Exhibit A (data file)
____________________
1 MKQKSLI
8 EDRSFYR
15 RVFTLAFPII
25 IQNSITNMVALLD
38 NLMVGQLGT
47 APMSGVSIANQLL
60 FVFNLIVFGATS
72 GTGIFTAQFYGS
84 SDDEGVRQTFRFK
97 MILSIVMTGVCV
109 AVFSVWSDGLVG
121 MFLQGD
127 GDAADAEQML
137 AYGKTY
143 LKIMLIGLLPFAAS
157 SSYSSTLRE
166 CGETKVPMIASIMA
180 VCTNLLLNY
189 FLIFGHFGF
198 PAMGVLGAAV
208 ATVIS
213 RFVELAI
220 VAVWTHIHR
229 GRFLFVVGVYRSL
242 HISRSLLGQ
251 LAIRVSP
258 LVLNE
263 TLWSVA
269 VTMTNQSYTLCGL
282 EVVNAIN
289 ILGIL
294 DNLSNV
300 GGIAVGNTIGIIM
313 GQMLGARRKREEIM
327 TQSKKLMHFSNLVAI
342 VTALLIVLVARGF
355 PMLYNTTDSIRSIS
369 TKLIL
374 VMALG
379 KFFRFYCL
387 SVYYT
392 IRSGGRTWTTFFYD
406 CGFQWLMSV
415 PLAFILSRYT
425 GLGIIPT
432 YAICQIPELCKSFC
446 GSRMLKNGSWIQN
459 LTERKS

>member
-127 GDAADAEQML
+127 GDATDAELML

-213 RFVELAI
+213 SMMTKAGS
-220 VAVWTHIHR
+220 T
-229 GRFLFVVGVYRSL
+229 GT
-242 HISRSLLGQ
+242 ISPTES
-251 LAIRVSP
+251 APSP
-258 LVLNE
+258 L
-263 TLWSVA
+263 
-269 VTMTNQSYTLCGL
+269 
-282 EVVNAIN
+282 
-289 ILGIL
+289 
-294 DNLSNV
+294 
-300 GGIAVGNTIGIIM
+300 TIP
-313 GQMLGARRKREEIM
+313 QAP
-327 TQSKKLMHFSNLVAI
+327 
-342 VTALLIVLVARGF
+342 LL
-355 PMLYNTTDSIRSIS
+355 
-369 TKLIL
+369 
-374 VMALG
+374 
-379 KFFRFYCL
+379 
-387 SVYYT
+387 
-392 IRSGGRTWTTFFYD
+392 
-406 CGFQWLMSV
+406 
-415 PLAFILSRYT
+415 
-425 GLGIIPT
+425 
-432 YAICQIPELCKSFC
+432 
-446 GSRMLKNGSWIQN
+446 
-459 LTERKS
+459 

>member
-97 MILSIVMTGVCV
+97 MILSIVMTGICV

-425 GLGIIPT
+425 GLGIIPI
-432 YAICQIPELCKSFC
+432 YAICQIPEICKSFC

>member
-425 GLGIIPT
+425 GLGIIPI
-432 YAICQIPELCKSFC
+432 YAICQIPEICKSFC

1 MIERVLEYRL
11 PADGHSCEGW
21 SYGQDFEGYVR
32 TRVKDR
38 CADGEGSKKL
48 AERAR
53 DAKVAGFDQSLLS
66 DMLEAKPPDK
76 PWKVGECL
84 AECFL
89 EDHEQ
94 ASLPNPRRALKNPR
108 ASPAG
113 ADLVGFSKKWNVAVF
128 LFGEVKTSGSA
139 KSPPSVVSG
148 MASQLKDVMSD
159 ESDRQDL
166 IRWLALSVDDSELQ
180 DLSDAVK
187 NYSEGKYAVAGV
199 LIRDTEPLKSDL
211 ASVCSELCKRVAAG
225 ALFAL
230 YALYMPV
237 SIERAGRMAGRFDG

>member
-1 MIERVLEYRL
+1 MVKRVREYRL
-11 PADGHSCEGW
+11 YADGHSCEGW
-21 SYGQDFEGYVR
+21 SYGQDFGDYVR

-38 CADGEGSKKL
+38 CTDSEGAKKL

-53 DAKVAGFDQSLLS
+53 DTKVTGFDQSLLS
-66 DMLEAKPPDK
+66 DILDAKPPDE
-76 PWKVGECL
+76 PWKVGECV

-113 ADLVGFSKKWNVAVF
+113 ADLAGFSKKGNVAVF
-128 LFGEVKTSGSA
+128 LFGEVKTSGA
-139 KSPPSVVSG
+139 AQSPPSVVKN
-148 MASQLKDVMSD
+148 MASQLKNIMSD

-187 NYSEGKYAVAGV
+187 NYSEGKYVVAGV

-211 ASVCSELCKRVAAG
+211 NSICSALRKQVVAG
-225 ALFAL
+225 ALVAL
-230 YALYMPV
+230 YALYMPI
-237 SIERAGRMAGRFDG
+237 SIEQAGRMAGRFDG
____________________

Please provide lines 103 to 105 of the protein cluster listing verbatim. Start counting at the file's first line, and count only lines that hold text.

+446 
-459 LTERKS
+459 